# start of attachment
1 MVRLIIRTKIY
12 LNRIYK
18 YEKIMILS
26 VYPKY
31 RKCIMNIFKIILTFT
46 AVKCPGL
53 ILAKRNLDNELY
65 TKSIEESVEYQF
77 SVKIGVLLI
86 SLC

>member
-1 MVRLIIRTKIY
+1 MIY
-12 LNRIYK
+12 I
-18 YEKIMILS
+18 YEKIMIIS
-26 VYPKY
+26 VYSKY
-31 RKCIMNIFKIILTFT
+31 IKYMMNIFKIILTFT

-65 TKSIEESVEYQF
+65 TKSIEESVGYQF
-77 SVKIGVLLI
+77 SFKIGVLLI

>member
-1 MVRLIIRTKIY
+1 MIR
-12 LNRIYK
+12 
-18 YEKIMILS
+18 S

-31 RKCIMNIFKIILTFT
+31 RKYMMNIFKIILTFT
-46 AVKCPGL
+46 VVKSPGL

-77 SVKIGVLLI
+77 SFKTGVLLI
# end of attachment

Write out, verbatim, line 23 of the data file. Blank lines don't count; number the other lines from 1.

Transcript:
+65 TKSIEESVGYQF